The community beyond the University of Washington came to support the sit-in, including high school students, community activists, and rank-and-file union organizers. Yerusalem Kamara of Nathan Hale High School SDS spoke on the importance of student organizing, saying “I was knee-deep in collaborating with my school’s MSA to organize a walkout advocating for Palestine. It was an eye-opener to the potency of student-led movements. This wasn’t just some casual event: we spent days planning for it.”

By 5 p.m., the administration began to warn the protesters that they were about to call in the University of Washington Police Department. By the time UWPD officially announced their intent to begin detaining protesters, there were 36 people remaining. However, despite warnings of dispersal at 5:15 p.m., police arrived about an hour later. The police’s threats were drowned out among chants of “SPD, KKK, IDF, you’re all the same!”

As UWPD dragged students out of the building, several protesters faced obvious abuse as they were thrown headfirst into the ground, while others saw bruises and injuries on their shins and hands after their encounters.

Mantak Singh of the Progressive Student Union, a chapter of New Students For A Democratic Society, said, “I was dragged out of there, and pushed face first onto the ground, because you know what, they don’t have the capacity to deal with us, they don’t have the manpower to drag 30 students into jail, and they don’t have the willpower to fight a people’s movement.”

During the process of dragging students out, police isolated and tried to intimidate each student individually. Police illegally searched students by emptying their pockets and going through their wallets, phones, and other belongings. They told a female student, “you’re quite the celebrity”, angry at the crowd supporting her, as they moved her away from the crowd to an empty hallway with only another male cop for an hour.

While police attempted to throw students out of the building, students blocked every entrance, prolonging the occupation, essentially, leading rallies at every entrance. Police then threatened the crowd with kidnapping charges, claiming they were forcing the protesters inside the building to remain there, despite the protesters trying to stay and police dragging them out. Police gathered at the edges of the rallies, with 20 riot cops on the other side of Red Square from the front entrance.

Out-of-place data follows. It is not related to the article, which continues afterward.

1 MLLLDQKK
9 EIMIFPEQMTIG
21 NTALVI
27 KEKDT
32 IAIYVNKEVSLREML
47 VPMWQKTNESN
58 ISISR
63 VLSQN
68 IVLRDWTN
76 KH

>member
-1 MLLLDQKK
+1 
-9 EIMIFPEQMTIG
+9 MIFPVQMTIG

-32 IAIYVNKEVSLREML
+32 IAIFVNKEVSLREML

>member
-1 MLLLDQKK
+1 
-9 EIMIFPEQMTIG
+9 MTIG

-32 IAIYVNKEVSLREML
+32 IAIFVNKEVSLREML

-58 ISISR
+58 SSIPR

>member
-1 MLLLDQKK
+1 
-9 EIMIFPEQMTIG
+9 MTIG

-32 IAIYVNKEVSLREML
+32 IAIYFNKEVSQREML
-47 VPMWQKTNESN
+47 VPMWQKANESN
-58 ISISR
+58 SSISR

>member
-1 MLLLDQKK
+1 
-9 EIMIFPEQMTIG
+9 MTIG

Each protester being processed and removed took anywhere between ten to 30 minutes in between, due to the coordinated response from the rally outside to barricade the doors. At 9 p.m., the police began to drag protesters out faster and faster, but the energy and motivation among the protesters still occupying remained high and chants continued, with “Every time the media lies, another child in Gaza dies!” and “Resistance is justified when people are occupied!”

As protesters left the building after being forcefully removed, they received applause and cheers, along with food and water. One of the protesters, Robert Engel, a member of the Freedom Road Socialist Organization, spoke about UWPD’s abuse, saying “The people’s movements in Seattle are strong and the police know it! They're afraid of us and we won't stop and that's why we can't lose!”

The December 7 occupation echoed the historic 1968 Black Student Union sit-in at the same building that secured increased enrollment, the Office of Minority Affairs, and ethnic studies at the University of Washington.

With the administration trying to ignore the demands and respond with police repression, actions at the University of Washington will continue in the future, as part of a growing national student movement for the liberation of Palestine.

#SeattleWA #International #Palestine #AntiWar #StudentMovement #SDS #FRSO #USPCN